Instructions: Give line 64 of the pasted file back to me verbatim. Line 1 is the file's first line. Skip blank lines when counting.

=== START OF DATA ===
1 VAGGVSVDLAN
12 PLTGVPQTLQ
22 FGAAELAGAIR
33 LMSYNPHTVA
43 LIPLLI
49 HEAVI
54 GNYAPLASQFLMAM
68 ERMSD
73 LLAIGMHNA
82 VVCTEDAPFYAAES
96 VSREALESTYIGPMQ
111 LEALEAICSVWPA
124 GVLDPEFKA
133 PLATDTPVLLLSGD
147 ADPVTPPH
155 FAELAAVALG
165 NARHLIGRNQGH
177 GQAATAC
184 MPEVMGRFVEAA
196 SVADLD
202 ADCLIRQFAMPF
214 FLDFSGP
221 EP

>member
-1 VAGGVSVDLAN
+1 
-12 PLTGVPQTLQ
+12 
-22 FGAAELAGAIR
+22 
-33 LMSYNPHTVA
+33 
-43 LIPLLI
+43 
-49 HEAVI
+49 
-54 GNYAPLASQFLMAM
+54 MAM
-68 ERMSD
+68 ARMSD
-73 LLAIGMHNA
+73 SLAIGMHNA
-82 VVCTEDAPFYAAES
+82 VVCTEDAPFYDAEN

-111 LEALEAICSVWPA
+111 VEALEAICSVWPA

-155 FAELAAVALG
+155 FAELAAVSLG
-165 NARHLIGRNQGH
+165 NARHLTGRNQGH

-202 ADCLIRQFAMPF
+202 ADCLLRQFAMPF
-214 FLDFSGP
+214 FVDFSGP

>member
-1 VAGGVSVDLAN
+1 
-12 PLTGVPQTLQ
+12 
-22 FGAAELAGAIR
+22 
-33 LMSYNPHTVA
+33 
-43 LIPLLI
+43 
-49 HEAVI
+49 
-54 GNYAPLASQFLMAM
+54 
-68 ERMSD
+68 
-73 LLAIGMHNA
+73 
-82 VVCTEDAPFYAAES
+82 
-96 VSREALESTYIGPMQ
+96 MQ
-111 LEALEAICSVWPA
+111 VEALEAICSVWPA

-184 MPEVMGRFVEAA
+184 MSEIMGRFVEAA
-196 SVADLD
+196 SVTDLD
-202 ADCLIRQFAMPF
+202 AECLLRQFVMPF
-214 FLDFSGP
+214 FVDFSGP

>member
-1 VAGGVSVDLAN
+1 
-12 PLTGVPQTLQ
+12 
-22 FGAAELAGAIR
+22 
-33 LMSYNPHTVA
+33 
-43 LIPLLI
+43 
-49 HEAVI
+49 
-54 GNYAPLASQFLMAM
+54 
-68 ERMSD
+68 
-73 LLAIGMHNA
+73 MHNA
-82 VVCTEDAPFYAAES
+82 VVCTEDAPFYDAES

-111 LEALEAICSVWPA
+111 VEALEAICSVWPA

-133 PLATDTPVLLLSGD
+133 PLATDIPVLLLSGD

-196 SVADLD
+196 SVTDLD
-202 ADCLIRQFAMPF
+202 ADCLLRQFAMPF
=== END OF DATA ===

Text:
-43 LIPLLI